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Thursday, 8 August 2013

Bicycling - a public health intervention in active transportation and the need to balance safety.

There was a great Tweet the other day - One way to increase bike safety? Increase the number of bikers.   With a link to a NYTimes article on bike sharing.  Seems that the more people biking on the road, the safer it is for all cyclists.  

The Times article is a nice little review of what we are learning about making biking safer.  With cities like Toronto, Montreal and Vancouver beginning to invest considerably in bike infrastructure with separated lanes, bike sharing programs and traffic reduction activities that increase the affability of biking, Canada is on its way to at least finally making the bike a viable form of active transportation.

According to the CAA, some 7500 bikers are seriously injured each year in Canada. There were about 50 deaths each year in the mid-2000s.

Back in the 80’s the focus was on what should the cyclist do to be safer, and in typical fashion we mandated helmets since 2/3rds of deaths were secondary to head injuries.  Talk about victim blaming by public health.  Now, this writer would not give up their helmet, having been run off the road by a cement mixer and crashing into post.  But only now are we asking why would cement mixers and bikes be sharing the same road space?  A 2004 Canadian study looking at comparative rates of pedestrian and cyclists deaths concluded that helmet use had no protective effect Vehicular cyclist a group opposing helmet legislation , a finding apparently mirrored in US and Australia.  More recently a case-control study looking at cycling fatalities and severe accidents found a protective effect however the study while referenced in Globe and Mail is not accessible on-line. 

While one can debate the relative merits or not of helmets, the effect is limited.  The solution is to prevent cyclist and motorists from colliding, and just as with vehicles, the solution is often in the engineering.   In this case the engineering is in road design.   Sociological engineering in making motorists more aware of cyclists, in increasing numbers of cyclists travelling together in volume, and in imbedding the needs of safer cycling into road designers will have the longer lasting sustainable changes that are starting to show in the major cycling areas like Victoria (5.6% of workers, Saskatoon at 2.8% and Ottawa 2.2%).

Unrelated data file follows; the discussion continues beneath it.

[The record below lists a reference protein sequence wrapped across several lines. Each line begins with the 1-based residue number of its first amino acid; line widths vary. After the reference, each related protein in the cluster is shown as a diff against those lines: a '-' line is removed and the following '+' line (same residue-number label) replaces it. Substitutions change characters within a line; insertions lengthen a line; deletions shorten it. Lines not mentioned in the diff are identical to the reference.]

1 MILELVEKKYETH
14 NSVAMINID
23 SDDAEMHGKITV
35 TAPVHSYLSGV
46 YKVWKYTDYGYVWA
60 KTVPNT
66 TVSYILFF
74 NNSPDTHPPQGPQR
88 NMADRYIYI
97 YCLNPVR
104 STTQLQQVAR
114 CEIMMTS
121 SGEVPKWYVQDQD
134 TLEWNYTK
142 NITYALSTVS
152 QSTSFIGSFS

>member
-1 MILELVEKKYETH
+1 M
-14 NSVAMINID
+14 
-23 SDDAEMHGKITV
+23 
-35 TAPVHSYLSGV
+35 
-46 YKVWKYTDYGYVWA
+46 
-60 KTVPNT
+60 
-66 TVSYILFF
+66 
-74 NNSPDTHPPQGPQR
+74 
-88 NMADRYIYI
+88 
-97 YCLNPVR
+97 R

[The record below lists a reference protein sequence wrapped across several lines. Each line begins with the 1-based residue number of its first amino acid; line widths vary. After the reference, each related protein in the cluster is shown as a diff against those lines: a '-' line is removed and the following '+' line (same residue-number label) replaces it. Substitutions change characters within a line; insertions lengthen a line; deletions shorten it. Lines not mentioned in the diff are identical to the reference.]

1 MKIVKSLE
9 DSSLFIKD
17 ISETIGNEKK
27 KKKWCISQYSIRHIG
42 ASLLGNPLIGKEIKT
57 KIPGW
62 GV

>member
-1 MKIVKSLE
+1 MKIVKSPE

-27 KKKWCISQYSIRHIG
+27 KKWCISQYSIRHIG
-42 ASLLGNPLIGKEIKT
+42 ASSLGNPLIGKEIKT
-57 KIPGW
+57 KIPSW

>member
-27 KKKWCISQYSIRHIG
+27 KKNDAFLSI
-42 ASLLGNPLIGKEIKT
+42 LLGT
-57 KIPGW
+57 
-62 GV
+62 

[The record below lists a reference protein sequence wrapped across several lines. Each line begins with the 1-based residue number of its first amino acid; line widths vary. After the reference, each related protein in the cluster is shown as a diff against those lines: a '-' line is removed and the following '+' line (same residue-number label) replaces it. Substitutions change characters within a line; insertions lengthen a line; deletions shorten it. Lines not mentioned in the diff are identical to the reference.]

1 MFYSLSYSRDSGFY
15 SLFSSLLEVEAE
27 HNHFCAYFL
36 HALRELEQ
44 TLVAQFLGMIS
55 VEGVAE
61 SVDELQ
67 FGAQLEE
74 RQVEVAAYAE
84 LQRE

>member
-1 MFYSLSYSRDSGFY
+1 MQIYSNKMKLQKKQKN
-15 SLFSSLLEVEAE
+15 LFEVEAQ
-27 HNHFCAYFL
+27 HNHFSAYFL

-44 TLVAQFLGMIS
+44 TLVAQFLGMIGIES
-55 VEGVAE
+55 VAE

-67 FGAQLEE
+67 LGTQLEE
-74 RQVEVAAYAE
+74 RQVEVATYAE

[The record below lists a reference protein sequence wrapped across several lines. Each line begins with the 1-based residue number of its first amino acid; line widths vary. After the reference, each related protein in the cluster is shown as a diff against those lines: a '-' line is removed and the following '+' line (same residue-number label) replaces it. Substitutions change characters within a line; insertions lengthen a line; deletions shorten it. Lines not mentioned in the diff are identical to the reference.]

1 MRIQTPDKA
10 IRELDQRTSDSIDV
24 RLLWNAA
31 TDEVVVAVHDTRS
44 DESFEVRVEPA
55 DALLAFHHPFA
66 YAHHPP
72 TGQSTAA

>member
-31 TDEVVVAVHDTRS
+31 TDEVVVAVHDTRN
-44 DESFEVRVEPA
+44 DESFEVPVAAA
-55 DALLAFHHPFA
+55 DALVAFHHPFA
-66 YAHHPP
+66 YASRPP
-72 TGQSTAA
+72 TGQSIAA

One final aside on cyclists, in cities with poor air quality, it is still unclear what the added health risk is for cyclists that are inhaling the worst air which is immediately adjacent to roadways, while exerting their bodies.  

Kudos to the dedicated cyclists that are literally clearing the roads to make for safer active transport.  

1 comment:

  1. Very informative post. I have just started cycling to work having not been on a bike for 30 years. I would not be so keen if it wasn't for a new bike corridor, although it is just one road of several that I have to navigate that carries this designation so I don't feel completely safe! Unfortunately this road is also shared with cars but it is a step in the right direction. I look forward to more being made as we make stronger connections between health and sustainability. On the issue of sustainability, I enjoy reading your blog - keep up the great work!